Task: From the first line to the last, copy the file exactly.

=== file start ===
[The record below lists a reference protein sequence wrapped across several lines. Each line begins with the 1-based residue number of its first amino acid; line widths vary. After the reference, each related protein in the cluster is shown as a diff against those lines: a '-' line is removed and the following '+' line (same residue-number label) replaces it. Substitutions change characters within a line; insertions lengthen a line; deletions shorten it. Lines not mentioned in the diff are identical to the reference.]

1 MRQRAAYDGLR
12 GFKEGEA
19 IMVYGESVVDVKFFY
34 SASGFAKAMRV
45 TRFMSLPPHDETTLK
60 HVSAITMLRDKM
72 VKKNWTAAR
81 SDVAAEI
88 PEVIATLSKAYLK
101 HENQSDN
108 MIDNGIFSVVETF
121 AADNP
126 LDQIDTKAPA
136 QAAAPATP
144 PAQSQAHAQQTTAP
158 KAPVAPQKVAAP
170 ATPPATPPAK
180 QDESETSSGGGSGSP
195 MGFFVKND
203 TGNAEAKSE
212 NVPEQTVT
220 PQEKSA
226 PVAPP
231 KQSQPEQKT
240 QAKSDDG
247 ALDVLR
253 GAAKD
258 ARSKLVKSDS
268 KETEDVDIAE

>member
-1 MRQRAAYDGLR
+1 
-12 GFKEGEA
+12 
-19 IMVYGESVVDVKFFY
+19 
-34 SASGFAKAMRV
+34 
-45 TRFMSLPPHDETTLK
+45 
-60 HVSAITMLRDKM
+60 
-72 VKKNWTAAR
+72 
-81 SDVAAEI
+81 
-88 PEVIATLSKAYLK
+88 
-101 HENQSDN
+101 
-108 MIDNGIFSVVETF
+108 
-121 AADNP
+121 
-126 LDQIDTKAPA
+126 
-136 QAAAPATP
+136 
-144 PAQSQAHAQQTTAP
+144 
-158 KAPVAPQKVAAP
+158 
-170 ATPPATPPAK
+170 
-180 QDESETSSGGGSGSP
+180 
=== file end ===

[The record below lists a reference protein sequence wrapped across several lines. Each line begins with the 1-based residue number of its first amino acid; line widths vary. After the reference, each related protein in the cluster is shown as a diff against those lines: a '-' line is removed and the following '+' line (same residue-number label) replaces it. Substitutions change characters within a line; insertions lengthen a line; deletions shorten it. Lines not mentioned in the diff are identical to the reference.]

1 MRQRAAYDGLR
12 GFKEGEA
19 IMVYGESVVDVKFFY
34 SASGFAKAMRV
45 TRFMSLPPHDETTLK
60 HVSAITMLRDKM
72 VKKNWTAAR
81 SDVAAEI
88 PEVIATLSKAYLK
101 HENQSDN
108 MIDNGIFSVVETF
121 AADNP
126 LDQIDTKAPA
136 QAAAPATP
144 PAQSQAHAQQTTAP
158 KAPVAPQKVAAP
170 ATPPATPPAK
180 QDESETSSGGGSGSP
195 MGFFVKND
203 TGNAEAKSE
212 NVPEQTVT
220 PQEKSA
226 PVAPP
231 KQSQPEQKT
240 QAKSDDG
247 ALDVLR
253 GAAKD
258 ARSKLVKSDS
268 KETEDVDIAE

>member
-1 MRQRAAYDGLR
+1 
-12 GFKEGEA
+12 
-19 IMVYGESVVDVKFFY
+19 
-34 SASGFAKAMRV
+34 
-45 TRFMSLPPHDETTLK
+45 
-60 HVSAITMLRDKM
+60 
-72 VKKNWTAAR
+72 
-81 SDVAAEI
+81 
-88 PEVIATLSKAYLK
+88 
-101 HENQSDN
+101 
-108 MIDNGIFSVVETF
+108 
-121 AADNP
+121 
-126 LDQIDTKAPA
+126 
-136 QAAAPATP
+136 
-144 PAQSQAHAQQTTAP
+144 
-158 KAPVAPQKVAAP
+158 
-170 ATPPATPPAK
+170 
-180 QDESETSSGGGSGSP
+180 